HALIFAX -- The Halifax Harbour ferry crew members who rescued a passenger who went overboard Wednesday afternoon say they were just doing their jobs.

It was a bit of a shock to everyone on board when the Vincent Coleman ferry stopped in the water to rescue a man who fell overboard.

While the crew practices overboard drills, they've never had to save a passenger.

"This is the first time in 39 years," said Capt. Gus Millacet.

The ferry was heading from Halifax to Alderney Landing in Dartmouth, when deckhand Blake Nugent sounded the alarm.

"I jumped into action and told the captain there was a man overboard and we went from there," Nugent said.

Said Millacet: "There's a little bit of adrenaline that kicks in at that moment, and all we think about is getting this poor guy out of the water as soon as possible because he could be under hypothermia very quick."

The captain pulled the ship parallel to the man while the crew threw out a safety net.

"It was a little bit difficult because the man was periodically unconscious, and maybe in shock and cannot help us and he was pretty heavy," said First Mate Serge Zaelako. "It was really hard to put him in the net."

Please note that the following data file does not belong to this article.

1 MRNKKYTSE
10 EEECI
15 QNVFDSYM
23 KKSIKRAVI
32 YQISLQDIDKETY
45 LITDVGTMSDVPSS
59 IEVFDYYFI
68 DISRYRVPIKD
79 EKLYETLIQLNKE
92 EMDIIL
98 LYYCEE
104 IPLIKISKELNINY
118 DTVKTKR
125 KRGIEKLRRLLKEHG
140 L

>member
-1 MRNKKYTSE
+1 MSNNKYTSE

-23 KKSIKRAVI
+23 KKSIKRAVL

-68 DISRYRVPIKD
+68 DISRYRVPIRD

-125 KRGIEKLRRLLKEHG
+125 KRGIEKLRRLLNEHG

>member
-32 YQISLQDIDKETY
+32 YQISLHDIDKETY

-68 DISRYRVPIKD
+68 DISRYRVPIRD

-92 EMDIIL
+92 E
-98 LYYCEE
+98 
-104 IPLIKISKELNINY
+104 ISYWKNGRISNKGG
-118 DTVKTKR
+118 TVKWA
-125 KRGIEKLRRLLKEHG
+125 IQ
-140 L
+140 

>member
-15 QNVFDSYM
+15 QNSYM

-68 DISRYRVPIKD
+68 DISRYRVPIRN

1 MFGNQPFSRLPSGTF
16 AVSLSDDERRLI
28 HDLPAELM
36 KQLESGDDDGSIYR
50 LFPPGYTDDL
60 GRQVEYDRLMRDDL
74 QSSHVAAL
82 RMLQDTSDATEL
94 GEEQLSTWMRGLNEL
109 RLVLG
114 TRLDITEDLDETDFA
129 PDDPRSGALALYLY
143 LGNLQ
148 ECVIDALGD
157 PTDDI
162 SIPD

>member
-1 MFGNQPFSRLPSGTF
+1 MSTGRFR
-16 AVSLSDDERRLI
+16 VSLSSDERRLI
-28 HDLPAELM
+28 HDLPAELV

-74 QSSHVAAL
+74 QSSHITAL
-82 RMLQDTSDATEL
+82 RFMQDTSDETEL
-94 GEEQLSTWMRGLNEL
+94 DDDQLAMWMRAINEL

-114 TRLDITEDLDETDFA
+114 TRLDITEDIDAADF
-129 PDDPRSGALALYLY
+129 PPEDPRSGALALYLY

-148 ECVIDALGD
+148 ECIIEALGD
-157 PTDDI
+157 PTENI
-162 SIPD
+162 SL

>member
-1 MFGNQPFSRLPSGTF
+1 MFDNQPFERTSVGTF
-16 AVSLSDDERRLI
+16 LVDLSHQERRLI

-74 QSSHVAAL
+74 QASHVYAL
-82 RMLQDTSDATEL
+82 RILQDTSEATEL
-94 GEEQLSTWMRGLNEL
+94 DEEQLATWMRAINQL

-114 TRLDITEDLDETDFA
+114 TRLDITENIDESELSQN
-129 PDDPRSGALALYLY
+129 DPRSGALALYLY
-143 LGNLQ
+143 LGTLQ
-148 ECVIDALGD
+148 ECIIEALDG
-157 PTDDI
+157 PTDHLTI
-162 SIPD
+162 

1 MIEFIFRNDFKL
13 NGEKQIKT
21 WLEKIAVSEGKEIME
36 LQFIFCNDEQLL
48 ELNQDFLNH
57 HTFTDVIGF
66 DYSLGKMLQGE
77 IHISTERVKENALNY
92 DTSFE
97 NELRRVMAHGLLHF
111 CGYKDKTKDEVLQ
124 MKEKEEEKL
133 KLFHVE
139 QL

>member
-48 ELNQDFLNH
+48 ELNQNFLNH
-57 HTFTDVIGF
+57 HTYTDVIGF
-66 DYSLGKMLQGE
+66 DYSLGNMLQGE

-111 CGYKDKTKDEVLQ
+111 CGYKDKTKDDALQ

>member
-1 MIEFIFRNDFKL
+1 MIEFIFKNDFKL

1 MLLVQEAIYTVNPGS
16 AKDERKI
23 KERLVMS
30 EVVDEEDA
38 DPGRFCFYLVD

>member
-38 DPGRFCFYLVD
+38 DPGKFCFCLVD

So difficult, that one of the crew jumped in the water himself.

"I saw that he started to drown," said engineer Eduard Tabityan. "We had no time. I jumped. I jumped in to help."

The crew had one extra member that day -- trainee Jenny Rowlands.

It was her very first day on the job, and one she'll never forget.

"If they need me to haul a line, if they need me to get in the water, if they need me to do anything, I'll do that," Rowlands said.

Instead of scaring Rowlands off the job, the rescue has made her more focused.

"You never know when it's going to happen, and I want to be prepared and help my crew," said Rowlands, who is a relief deckhand.

The director of Halifax Transit met the crew before their shift to hand out letters of commendation.

He says he couldn't be more proud of their work.

"It was great to see that their training came into play really quickly, they worked together as a team, and they were able to bring the person out of the water before any serious harm could come to them," said Dave Reage, the director of Halifax Transit.

Halifax Transit says in more than 30 years, there have been fewer than 10 episodes of a passenger overboard and they've never had a loss of life.

The crew told me that the manoeuvre to pull alongside the victim is complicated and a lot of factors come into play. You have to get the ferry close enough to that person without injuring them

That's not easy by any measure, so the crew re-iterated how grateful they are for their training.

With files from CTV Atlantic's Emily Baron Cadloff.